Tom Jolliffe looks at when films receive almost universal praise from critics and audiences, and an expectation that you should also love them. It’s not always the case…
The year is 2001. At this point I’ve already seen a few David Lynch films. I’d never (still haven’t) got round to Twin Peaks. I sort of liked Dune (I’ve a soft spot for messy 80’s sci-fi or fantasy). Eraserhead at that point was too weird for me. Blue Velvet is great. Even since, when picking up more first hand experience of his CV, I’m in the camp that finds Lynch a mixed bag. He’s never anything less than mesmerising but as far as the odd David’s, I’ve always lent more toward Cronenberg. It was this year that saw the release of Mulholland Drive.
A then unknown Naomi Watt’s headlining a mind-bending Hollywood pastiche, soft-lit neo-noir tale, full of Lynch’s mad flourishes. Critics loved it. Movie goers, particularly film buffs, took to it. In the intervening years since, it regularly appears in Essentials lists and Top 100’s. It’s marked down as one of, probably just a handful, of important cinematic moments of this century. I studied film. I’m not adverse to oddness or challenge and I still find this film watchable but I expect to love it. Why don’t I love it? It’s like managing Wycombe Wanderers. Against all probability they sign Lionel Messi. He should be your favourite player. The one you turn out every other week to see, but he’s not. You prefer that fella in the centre of defence who pumps his fist and yells a lot and gives a solid 7 out of 10 performance every week. Messi’s there scoring 100 goals in League 2…in his first 10 games, but you sort of think he’s a twat.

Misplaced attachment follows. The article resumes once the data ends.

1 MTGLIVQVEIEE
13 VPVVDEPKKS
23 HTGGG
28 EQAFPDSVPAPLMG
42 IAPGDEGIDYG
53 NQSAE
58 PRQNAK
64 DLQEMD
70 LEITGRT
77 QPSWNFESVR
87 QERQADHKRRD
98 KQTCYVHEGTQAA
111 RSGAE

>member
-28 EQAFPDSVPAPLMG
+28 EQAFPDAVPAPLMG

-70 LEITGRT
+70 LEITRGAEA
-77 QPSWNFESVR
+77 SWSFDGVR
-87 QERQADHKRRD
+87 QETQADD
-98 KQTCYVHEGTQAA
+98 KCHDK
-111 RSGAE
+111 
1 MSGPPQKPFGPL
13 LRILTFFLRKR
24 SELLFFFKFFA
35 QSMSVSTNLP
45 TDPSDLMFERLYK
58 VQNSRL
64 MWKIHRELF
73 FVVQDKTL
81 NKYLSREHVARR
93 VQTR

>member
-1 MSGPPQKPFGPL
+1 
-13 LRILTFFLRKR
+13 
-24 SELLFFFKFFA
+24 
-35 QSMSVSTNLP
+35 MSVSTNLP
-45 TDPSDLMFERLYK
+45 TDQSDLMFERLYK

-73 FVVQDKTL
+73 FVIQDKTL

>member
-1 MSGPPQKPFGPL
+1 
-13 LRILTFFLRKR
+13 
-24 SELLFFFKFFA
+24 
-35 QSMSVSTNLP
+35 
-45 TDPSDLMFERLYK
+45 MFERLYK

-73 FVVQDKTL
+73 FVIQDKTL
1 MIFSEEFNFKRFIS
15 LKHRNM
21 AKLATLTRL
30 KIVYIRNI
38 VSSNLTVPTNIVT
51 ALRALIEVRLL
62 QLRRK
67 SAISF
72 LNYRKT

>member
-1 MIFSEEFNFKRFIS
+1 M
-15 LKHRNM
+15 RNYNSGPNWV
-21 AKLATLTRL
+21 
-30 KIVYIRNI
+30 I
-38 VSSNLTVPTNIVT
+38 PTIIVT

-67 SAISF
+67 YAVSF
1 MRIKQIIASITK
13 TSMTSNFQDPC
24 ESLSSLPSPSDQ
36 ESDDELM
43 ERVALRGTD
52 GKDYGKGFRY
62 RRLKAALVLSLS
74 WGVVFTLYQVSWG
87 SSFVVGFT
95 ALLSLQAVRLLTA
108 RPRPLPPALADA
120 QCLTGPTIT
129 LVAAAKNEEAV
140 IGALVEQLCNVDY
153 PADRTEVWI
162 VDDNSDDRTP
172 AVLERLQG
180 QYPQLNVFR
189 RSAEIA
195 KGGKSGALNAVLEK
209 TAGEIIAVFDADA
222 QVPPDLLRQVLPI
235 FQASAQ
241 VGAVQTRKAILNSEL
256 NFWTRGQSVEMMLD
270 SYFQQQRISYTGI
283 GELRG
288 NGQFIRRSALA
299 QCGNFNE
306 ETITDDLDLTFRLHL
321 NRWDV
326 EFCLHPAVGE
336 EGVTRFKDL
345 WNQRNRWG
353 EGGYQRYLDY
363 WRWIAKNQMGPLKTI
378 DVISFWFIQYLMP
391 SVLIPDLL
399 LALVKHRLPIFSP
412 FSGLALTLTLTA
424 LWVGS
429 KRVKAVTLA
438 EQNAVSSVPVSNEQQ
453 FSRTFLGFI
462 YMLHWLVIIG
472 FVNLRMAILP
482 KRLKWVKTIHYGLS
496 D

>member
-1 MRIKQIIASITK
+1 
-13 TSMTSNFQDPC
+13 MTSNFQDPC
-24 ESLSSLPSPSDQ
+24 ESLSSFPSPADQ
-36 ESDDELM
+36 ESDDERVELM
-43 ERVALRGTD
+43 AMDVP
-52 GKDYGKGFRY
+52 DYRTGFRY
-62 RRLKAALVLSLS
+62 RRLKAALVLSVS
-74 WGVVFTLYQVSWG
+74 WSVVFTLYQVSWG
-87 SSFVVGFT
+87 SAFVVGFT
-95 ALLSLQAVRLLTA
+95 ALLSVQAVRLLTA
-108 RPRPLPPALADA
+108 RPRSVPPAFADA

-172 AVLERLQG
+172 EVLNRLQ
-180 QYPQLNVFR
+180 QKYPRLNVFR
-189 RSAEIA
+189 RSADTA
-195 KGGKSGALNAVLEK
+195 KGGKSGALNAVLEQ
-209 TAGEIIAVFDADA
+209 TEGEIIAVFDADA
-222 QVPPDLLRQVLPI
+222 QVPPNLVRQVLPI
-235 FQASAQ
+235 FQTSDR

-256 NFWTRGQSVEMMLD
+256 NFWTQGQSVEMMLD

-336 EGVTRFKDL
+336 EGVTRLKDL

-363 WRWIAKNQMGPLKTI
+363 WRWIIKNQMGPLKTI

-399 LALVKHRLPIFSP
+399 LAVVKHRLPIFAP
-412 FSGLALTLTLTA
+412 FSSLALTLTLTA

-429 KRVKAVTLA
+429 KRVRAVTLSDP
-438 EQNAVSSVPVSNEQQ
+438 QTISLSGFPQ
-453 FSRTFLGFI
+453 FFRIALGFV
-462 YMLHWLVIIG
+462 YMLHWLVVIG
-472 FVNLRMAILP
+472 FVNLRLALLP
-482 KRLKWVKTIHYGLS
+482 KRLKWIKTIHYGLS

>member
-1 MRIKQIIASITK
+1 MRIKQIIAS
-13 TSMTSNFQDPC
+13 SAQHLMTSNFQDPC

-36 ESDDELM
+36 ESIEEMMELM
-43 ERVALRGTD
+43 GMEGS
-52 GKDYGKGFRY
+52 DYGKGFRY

I don’t think Mulholland is a twat I should clarify. The film has grown on me. It’s certainly not as confusing to me now as it was in 2001. It looks great. Watt’s is fantastic. It’s a bit steamy too. Another factor that gave it a lot of attention upon release, with the infamous lesbian sex scenes. Lynch has never been shy of being blasé with film nudity and prodding the ratings boards (without going full Von Trier with it). On the flip side, Lost Highway was a Lynch film which didn’t really do well critically, or particularly among audiences (initially, though it has been reappraised by many), but I really liked that film. More so than Mulholland Drive.
Okay this all boils down to taste. I know. Occasionally you get that deep yearning desire to want to see in something what everyone else does. I fully appreciate too, that I’m not alone on my feelings on the film. Although perhaps I’m in a rare middle ground. Lynch tends to polarise. People either love of hate his films. There’s rarely someone in the middle. He’s marmite.